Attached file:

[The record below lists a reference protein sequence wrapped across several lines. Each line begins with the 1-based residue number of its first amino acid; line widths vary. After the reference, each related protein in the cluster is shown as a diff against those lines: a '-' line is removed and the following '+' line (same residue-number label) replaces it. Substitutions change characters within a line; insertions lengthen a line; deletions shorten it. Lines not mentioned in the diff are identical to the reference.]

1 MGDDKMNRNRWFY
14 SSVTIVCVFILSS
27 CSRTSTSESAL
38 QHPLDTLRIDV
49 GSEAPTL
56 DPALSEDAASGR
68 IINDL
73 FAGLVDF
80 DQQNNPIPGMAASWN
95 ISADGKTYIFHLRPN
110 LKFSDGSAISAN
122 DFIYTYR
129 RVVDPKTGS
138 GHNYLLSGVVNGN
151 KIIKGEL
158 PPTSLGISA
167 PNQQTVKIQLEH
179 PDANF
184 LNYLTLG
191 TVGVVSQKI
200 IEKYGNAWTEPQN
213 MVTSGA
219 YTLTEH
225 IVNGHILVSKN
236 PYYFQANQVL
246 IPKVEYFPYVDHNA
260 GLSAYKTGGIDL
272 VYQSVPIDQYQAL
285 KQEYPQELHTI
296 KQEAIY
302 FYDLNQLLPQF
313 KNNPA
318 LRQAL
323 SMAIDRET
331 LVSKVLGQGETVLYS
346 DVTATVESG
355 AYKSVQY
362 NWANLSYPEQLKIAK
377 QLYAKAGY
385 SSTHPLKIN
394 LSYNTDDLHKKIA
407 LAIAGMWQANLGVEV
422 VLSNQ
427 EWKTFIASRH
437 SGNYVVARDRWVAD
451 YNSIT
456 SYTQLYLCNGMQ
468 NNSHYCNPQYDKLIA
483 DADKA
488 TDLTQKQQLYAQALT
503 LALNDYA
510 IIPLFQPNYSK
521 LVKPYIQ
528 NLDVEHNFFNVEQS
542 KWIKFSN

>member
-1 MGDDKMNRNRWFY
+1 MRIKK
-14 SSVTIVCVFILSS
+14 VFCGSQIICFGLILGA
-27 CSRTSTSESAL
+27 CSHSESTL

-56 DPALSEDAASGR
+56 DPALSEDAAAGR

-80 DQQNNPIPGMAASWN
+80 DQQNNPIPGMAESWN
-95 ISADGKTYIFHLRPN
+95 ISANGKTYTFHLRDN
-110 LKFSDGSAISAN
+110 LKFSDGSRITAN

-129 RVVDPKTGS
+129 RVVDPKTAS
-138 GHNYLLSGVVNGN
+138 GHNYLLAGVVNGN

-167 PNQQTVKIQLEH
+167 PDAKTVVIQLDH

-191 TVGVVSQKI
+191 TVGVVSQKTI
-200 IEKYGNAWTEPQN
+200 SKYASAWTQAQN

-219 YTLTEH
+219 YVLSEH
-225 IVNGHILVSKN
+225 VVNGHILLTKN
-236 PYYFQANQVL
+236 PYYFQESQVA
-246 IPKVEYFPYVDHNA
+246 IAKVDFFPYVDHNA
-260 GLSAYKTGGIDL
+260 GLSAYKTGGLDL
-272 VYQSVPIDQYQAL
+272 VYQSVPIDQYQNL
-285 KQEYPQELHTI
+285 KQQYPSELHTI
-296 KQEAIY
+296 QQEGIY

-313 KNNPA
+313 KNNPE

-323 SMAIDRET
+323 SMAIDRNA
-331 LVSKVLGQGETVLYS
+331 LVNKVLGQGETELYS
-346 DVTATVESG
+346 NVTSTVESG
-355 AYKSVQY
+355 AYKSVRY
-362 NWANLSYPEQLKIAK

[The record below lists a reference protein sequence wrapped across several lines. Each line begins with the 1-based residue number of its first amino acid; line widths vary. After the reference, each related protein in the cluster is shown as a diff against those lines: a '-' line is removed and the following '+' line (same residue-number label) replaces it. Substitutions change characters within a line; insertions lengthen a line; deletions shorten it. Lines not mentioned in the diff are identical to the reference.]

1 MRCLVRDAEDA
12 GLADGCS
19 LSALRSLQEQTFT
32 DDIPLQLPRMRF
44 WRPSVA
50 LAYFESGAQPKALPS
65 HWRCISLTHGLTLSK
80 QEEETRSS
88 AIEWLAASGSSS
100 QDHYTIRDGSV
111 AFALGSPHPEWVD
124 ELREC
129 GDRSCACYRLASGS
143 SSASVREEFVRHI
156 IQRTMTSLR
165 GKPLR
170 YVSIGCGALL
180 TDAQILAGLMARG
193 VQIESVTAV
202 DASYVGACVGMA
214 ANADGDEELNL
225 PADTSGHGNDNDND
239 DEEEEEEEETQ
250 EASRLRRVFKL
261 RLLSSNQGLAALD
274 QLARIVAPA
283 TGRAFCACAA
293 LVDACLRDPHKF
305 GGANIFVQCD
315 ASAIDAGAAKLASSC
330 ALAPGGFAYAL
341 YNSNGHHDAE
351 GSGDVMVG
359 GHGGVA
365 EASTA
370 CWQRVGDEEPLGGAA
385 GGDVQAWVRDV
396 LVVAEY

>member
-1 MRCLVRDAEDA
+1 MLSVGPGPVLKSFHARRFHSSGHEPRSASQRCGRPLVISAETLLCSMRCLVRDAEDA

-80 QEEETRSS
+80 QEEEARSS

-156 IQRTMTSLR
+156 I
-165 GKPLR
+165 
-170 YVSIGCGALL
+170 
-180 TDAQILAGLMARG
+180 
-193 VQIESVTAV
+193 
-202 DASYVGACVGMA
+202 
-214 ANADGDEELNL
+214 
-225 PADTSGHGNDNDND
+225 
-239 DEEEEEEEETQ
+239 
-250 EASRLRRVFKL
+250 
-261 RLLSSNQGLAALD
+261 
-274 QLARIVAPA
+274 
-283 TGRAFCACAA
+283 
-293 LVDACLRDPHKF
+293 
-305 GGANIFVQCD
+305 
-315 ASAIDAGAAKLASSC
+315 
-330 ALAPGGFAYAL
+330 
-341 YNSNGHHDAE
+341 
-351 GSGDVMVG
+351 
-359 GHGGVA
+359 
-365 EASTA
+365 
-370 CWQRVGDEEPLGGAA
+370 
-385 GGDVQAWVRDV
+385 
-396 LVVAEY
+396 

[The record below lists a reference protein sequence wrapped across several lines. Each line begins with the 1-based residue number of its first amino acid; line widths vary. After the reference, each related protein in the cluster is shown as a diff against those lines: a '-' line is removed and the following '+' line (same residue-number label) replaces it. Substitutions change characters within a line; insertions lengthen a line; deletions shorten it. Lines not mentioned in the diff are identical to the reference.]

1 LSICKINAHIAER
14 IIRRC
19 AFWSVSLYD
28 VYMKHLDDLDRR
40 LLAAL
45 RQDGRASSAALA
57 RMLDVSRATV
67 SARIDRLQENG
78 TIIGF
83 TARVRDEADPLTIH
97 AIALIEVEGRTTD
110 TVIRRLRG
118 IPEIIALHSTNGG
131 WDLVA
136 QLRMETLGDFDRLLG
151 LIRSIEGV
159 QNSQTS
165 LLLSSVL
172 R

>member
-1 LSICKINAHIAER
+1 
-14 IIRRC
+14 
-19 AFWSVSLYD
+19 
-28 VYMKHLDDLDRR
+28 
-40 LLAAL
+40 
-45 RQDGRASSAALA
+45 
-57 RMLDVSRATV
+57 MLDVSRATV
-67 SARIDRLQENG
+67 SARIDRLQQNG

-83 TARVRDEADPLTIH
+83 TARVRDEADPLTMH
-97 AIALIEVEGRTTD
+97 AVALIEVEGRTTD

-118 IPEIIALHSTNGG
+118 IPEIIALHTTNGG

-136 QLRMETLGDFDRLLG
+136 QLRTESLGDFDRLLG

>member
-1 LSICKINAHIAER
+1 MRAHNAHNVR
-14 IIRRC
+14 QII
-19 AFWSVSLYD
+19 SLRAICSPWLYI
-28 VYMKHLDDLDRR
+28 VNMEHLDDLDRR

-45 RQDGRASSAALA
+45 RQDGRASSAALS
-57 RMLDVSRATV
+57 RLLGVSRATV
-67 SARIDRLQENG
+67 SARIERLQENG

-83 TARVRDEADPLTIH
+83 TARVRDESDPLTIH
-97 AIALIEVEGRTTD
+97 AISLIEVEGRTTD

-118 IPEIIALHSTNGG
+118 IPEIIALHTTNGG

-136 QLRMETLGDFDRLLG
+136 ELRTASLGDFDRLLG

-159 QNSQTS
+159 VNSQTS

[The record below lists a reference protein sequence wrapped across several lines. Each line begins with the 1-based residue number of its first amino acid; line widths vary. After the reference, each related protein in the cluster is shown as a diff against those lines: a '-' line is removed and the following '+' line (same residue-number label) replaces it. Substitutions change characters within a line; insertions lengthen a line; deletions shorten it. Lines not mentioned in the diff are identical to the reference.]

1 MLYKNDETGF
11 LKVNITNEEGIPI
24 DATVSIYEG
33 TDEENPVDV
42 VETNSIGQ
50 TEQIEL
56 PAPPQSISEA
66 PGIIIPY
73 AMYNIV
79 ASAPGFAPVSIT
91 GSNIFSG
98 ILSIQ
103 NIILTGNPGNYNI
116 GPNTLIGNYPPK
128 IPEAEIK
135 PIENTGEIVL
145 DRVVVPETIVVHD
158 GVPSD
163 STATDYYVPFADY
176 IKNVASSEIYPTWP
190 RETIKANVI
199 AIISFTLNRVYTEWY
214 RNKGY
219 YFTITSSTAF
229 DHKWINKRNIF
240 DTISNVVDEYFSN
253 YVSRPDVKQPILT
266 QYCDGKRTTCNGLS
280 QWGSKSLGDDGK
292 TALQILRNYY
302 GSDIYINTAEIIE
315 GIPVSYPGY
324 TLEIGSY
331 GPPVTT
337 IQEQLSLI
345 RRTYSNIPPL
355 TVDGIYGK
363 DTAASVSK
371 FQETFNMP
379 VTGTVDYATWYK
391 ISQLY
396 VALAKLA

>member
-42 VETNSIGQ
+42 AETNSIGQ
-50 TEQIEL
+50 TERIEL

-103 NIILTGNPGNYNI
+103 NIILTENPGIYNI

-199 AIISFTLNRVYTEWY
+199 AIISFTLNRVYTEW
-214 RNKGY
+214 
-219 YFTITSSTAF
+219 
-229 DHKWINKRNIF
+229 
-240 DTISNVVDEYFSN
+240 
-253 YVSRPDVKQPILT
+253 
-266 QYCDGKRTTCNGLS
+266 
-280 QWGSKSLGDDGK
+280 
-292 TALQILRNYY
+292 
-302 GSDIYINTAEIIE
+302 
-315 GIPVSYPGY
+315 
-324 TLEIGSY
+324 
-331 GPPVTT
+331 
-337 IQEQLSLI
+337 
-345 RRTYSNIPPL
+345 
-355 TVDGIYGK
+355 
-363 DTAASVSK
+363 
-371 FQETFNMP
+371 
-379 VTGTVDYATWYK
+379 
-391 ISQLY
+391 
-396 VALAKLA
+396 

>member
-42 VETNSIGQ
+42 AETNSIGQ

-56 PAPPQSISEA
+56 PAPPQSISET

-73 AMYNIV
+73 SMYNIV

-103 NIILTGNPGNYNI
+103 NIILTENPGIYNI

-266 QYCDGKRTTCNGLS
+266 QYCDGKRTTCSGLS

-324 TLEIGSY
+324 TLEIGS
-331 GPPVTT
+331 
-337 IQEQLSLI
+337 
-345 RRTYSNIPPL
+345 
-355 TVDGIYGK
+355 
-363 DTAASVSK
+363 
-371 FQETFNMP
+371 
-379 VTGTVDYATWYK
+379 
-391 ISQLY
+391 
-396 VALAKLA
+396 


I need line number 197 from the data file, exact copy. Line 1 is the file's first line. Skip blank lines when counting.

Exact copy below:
-385 GGDVQAWVRDV